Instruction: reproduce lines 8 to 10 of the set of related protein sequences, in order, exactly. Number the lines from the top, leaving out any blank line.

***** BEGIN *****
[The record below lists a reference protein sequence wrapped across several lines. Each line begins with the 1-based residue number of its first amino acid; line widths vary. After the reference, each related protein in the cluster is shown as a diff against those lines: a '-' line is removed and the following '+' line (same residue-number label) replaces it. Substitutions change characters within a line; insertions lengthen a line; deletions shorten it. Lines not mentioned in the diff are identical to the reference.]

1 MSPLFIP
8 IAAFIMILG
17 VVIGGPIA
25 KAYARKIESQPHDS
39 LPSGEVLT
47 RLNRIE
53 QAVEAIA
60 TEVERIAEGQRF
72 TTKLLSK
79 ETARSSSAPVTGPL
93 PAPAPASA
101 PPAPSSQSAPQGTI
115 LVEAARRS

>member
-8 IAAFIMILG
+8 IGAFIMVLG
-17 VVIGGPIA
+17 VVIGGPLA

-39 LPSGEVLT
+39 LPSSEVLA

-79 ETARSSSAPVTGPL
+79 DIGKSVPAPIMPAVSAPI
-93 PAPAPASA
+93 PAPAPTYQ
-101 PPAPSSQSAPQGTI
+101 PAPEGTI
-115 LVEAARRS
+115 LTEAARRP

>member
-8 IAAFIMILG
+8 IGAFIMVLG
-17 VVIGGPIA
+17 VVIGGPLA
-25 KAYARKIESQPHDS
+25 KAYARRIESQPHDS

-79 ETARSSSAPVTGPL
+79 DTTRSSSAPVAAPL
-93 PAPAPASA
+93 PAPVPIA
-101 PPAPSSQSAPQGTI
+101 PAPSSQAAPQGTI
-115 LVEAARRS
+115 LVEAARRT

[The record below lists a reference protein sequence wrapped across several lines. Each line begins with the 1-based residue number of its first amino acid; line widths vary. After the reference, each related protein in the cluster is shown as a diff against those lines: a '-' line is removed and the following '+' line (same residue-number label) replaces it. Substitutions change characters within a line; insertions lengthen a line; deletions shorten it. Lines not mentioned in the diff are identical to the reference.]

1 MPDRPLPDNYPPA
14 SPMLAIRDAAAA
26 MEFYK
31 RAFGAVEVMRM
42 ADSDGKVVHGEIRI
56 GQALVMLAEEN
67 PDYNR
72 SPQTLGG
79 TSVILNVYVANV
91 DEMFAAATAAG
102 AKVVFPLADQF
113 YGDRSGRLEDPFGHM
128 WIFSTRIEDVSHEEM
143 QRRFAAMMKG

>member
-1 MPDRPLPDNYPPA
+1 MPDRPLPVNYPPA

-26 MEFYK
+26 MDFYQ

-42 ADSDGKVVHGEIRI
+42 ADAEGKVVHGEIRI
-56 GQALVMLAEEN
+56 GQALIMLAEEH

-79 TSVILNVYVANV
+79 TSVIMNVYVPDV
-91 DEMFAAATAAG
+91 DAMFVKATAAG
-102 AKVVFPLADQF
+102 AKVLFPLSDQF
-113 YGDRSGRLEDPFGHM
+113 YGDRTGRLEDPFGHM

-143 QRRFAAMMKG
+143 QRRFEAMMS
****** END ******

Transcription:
53 QAVEAIA
60 TEVERIAEGQRF
72 TTKLLSK